Review : The Remaining : from Kingstone Media

PLEASE NOTE: I Received a copy of the graphic novel for review purposes.

The Remaining

from Kingstone Media


Kingstone Media released The Remaining last month to coincide with the theatrical debut of the film of the same name. From what I gathered in the book’s credits, the Kingstone team completed the comic as an adaptation of the original screenplay by Casey La Scala rather than the film version, which La Scala also co-directed. Since I cannot speak to the original screenplay nor the movie, I will review the book on its own merits and faults; however, I should note that the adaptation completed by Roland Mann may suffer from limitations over which he had no control. Therefore, I am also giving the book a bit of grace regarding some of my critiques.

But enough for qualifiers. Let me just lay the verdict on the table: The Remaining is good—not great but good. The story moves well, focuses on characters over clutter, and offers a fair share of surprises. Vast in scope yet small in canvas, the events that impact our characters also affect the whole world, but we never leave the presence of our core ensemble. The book offers a few good surprise turns, one specifically I had not considered but made all the sense in the world, leading me to one of those “duh” moments. In fact, I called the outcomes wrong on more than one occasion, thinking I’d be getting one thing then almost immediately getting another, and I like when that happens (so long as the unexpected is an appropriate choice for the story). So, that’s “the good”.

“The bad” is that The Remaining suffers from two failures. It fails to ask larger questions or pose counter theories. Once things go awry, one character thinks its Biblical; and within a few pages, everyone is on board. I would have preferred alternative viewpoints creating tension, perhaps that the antagonistic creatures are government experiments or the result of an alien attack. The overall ending would have been stronger if the final panel confirmed which of the various theories was true. Of course, I would not want to judge a work for what it is not rather than what it is. But The Remaining is a little light on scares–not surprises, per se, but real terror. There’s a fair amount of talking in this book, which led to a lull in a few areas where I forgot about the larger dilemma. Not a huge issue given that the story still moves, but I would have liked a more consistent feeling of tread the entire time. So there’s “the bad”.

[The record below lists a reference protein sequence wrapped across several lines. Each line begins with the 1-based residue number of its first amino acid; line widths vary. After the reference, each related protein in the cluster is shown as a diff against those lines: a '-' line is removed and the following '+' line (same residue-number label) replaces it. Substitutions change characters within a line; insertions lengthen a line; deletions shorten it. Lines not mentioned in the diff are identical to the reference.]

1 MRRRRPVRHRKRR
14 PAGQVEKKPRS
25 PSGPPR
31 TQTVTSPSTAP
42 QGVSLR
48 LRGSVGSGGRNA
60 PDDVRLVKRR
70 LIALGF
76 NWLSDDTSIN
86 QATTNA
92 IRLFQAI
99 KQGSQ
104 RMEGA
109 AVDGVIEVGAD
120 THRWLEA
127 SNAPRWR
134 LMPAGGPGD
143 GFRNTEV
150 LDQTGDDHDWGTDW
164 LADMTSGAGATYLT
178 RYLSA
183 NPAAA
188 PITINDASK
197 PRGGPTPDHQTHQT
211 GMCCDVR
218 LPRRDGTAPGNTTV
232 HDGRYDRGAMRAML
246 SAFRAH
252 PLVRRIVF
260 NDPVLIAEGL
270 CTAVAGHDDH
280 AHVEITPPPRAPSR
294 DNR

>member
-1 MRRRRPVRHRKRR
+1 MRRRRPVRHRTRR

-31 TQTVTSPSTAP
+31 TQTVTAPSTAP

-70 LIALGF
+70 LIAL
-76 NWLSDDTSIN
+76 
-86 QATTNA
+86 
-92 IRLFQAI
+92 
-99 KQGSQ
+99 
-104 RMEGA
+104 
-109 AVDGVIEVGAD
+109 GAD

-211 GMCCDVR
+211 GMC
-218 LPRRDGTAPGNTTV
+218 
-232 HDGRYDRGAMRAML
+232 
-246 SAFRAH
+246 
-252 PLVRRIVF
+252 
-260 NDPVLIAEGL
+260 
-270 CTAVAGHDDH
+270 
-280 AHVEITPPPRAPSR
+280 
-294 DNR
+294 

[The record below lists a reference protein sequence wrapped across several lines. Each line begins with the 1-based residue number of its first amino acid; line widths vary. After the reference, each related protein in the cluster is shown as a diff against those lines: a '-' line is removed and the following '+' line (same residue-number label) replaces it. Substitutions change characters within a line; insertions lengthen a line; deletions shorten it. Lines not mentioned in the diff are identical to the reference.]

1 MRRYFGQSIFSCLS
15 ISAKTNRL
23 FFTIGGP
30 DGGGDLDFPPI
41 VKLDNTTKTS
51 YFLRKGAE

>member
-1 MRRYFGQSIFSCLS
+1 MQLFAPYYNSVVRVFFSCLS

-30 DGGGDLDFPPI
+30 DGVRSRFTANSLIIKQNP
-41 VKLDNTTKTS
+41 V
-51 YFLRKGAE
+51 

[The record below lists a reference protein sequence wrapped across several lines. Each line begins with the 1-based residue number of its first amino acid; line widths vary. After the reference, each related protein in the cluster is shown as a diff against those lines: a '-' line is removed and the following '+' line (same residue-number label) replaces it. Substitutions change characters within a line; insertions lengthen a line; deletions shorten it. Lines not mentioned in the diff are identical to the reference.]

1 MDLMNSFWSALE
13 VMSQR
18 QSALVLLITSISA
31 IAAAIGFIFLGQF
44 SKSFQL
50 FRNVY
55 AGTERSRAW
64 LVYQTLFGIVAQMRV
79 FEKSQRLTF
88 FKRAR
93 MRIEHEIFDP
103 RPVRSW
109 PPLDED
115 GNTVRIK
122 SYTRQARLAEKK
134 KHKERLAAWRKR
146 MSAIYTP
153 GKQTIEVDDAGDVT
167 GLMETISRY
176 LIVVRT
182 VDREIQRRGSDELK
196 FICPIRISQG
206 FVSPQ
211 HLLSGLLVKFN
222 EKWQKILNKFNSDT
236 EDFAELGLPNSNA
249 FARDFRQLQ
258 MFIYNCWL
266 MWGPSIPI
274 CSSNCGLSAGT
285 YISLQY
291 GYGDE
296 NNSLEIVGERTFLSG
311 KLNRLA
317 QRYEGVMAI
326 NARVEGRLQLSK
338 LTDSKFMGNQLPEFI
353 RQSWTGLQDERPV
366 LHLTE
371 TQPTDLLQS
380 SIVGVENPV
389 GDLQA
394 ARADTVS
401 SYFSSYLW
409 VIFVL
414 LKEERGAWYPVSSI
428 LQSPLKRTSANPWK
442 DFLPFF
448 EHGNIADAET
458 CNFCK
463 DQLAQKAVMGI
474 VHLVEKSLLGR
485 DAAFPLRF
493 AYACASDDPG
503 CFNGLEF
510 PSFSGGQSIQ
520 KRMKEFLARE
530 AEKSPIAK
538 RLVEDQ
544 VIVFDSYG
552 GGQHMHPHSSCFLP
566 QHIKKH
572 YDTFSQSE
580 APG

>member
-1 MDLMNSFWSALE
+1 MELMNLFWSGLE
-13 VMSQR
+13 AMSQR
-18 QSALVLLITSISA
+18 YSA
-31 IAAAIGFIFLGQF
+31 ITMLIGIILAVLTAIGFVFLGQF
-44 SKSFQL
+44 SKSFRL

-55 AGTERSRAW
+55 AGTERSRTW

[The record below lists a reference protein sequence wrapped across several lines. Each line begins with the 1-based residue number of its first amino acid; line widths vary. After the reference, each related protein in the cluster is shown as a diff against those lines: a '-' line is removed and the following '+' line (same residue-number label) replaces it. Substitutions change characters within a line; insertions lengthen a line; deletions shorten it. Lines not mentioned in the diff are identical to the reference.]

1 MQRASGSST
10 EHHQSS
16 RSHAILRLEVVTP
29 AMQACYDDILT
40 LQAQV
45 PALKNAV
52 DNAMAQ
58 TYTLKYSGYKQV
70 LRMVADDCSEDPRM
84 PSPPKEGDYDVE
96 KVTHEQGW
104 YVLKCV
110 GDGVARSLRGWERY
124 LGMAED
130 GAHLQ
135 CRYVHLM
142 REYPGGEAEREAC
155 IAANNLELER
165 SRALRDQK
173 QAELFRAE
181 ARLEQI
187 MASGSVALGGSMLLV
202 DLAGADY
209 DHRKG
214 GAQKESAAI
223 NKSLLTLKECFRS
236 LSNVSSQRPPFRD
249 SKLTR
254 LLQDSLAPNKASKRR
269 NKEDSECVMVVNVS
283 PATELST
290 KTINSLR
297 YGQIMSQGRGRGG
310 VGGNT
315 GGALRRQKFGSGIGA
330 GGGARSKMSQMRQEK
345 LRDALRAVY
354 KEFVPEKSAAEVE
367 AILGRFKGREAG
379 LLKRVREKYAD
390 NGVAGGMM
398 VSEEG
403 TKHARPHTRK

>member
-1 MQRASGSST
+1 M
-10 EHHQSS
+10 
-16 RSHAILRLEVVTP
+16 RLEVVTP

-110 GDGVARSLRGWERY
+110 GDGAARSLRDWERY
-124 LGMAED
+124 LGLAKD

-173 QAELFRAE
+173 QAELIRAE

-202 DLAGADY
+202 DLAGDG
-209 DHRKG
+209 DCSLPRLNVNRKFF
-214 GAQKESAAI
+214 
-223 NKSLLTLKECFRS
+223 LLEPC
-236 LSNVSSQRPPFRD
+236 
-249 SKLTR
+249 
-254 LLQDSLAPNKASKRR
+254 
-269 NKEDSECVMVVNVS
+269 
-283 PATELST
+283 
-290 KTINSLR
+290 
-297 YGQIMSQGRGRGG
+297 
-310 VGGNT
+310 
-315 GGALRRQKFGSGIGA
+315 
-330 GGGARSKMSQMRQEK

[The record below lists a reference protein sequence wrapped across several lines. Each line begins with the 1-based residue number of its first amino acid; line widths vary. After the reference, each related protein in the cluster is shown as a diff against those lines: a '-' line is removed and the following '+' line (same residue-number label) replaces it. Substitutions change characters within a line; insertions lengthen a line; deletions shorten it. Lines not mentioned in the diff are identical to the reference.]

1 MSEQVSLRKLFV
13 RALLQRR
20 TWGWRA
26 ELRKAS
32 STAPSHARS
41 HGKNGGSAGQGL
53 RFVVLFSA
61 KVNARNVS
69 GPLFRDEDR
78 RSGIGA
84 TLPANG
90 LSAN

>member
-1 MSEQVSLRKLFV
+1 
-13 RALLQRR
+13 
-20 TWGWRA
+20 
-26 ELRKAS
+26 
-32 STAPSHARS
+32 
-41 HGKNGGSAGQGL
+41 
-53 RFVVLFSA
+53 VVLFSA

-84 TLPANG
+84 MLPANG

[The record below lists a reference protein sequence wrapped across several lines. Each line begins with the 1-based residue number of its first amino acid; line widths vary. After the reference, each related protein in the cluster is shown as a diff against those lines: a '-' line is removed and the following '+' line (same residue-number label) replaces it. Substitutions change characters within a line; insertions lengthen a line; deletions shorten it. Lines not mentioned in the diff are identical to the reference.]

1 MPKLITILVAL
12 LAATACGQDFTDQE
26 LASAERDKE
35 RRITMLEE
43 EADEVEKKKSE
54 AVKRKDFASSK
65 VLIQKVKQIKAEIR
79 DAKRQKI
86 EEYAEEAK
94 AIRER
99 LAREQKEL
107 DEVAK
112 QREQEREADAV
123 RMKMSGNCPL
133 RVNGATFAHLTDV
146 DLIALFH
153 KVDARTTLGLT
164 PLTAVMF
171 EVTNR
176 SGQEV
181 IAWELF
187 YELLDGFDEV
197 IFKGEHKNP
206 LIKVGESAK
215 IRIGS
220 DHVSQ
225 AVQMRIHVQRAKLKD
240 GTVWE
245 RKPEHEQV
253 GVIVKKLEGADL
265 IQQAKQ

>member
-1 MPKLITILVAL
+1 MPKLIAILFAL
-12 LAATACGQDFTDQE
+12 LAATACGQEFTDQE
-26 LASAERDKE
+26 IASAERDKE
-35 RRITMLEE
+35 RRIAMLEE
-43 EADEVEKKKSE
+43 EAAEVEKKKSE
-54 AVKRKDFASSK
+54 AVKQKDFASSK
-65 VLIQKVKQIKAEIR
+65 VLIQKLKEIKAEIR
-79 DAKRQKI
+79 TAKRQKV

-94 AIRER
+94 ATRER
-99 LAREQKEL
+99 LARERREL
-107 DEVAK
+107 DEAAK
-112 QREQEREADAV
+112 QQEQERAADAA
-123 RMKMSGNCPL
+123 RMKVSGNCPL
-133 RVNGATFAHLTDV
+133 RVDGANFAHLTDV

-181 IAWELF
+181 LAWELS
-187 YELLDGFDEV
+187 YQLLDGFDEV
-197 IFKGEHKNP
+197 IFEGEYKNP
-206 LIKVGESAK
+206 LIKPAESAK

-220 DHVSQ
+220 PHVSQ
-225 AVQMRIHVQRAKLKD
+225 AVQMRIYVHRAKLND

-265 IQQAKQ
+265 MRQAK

And what would the good and bad be without “the ugly”? If The Remaining has one glaring fault it’s that the three male leads are practically indistinguishable. In fact, from panel to panel, I could not tell them apart except for when they addressed one another by name. Granted, the different wardrobe at the wedding helped with this, but once the men were all down to black slacks and t-shirts, each looks like a generic white guy, which is a bummer because they did not need to be–not in this story (and particularly not in a comic format).

All that said, The Remaining is equal to most standalone indie books you’ll find—no better, no worse. It’s a bit more heavy-handed than I’d prefer, but nuance in any medium is difficult. If nothing else, the comic has now gotten me interested in the film, which I assume is half the reason it exists; and in that alone, its goal has been achieved. Because of the aforementioned limitations placed on Kingstone, I am going to lean more toward a favorable review than a negative one. This is not their best work, but it’s an adequate entertainment that one could read in an hour or so. Want to give it a shot? It’s now available on Amazon.